Clivia, a South African native, is related to amaryllis, but it grows from a thickened crown with many fleshy roots instead of a bulb.
Clivia has handsome dark green, straplike leaves arrayed like a fan. Between midwinter and early spring, clivia sends up one or more flower stalks topped with a cluster of up to 20 trumpet-shaped flowers.
Bright orange is the standard flower color, but hybridizers have also introduced yellow and peach shades in recent years. With a little care, this tough, long-lived plant may become a family heirloom.
Common name: Clivia
Botanical name: Clivia miniata
Plant type: Evergreen perennial; mostly grown as a houseplant
Zones: 9 to 11 outdoors (in dry-winter climates)
Height: 18 to 24 inches
- Sun: Shade outdoors; bright indirect light indoors
- Soil: Well drained loam (outdoors) or potting mix
- Moisture: Average; keep fairly dry during winter
- Pruning: Cut back flower stalks when blooms fade.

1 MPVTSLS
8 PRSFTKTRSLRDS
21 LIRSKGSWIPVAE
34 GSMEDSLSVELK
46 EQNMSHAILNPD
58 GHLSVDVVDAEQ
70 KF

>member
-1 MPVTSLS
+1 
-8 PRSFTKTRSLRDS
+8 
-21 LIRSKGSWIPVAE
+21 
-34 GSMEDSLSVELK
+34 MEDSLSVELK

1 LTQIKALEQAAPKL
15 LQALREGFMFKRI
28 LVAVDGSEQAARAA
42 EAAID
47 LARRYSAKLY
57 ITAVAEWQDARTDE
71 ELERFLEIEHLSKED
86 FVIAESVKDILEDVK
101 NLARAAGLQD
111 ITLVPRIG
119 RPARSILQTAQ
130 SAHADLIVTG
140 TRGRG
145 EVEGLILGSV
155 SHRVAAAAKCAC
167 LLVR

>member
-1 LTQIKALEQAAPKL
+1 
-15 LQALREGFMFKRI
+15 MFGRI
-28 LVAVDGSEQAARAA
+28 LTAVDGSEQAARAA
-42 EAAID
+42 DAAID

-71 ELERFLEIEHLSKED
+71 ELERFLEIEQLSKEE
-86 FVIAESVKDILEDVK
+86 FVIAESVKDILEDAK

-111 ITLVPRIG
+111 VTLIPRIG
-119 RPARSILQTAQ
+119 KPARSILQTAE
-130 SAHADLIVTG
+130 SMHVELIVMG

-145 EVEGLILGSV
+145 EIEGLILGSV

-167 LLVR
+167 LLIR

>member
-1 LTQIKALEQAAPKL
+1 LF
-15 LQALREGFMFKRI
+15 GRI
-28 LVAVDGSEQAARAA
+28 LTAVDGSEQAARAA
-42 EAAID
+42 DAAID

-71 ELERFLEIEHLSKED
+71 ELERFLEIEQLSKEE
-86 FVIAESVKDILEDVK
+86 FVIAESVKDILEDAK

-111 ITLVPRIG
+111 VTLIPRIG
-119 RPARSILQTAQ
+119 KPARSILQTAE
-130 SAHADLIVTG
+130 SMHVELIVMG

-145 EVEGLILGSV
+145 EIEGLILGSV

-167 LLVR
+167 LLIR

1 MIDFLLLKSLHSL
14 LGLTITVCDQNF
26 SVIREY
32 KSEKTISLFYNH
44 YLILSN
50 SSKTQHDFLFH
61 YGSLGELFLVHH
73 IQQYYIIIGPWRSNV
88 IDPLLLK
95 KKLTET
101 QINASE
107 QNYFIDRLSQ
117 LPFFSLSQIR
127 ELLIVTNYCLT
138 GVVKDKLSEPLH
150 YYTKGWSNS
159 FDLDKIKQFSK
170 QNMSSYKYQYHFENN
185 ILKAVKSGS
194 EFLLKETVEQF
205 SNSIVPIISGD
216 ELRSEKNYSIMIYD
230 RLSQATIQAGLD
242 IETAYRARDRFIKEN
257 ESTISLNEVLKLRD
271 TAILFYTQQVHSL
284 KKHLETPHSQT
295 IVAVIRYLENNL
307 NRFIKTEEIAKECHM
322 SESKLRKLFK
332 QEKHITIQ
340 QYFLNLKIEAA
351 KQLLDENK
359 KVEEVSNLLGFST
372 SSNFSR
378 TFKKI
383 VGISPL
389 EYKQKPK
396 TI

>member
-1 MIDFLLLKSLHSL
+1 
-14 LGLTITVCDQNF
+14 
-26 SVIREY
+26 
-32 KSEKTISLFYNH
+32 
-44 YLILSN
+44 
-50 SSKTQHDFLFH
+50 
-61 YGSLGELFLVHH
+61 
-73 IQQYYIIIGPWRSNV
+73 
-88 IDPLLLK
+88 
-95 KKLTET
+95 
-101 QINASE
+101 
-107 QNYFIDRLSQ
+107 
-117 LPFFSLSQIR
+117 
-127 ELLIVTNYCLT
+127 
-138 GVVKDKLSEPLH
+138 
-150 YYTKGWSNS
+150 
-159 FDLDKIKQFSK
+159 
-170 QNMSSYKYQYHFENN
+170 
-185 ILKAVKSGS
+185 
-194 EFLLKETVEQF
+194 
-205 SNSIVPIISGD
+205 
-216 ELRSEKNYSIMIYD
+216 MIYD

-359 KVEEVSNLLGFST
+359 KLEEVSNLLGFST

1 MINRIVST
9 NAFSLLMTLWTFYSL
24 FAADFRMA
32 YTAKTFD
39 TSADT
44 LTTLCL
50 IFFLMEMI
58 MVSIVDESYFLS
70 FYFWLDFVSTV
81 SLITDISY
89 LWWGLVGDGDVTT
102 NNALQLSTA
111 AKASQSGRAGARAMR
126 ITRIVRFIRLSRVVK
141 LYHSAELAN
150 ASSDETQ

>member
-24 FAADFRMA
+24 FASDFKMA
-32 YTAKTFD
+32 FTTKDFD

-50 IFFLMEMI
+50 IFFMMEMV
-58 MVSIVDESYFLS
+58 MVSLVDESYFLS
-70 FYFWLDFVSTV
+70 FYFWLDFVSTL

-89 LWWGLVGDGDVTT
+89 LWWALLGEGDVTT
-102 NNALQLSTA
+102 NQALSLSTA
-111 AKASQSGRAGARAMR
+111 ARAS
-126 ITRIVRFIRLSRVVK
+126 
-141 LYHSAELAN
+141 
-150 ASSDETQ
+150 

- Mulch: None
- Fertilizer: Diluted soluble fertilizer monthly from spring through fall
Pests and diseases
- ‘Good Hope’ has medium yellow flowers.
- ‘Variegata’ has green and white streaked foliage.
- If possible, move potted clivias outside for the summer after all threat of frost is over. Keep clivias in shade at all times to prevent leaf burn.
- For reliable flowering, clivia needs a two month rest period in a cool (45° to 55°F) location, like a basement (with lights) or unheated spare room in late fall to early winter.
- Clivias actually do best when somewhat potbound, so don’t repot until the roots are quite cramped.
All in the family
- Clivia is a member of the amaryllis family (Amaryllidaceae), a large group of bulbs and herbaceous plants.
- Other garden bulbs and houseplants in the amaryllis family include amaryllis (Hippeastrum), snowdrops (Galanthus), daffodils (Narcissus) and rain lily (Zephyranthus).
Where to buy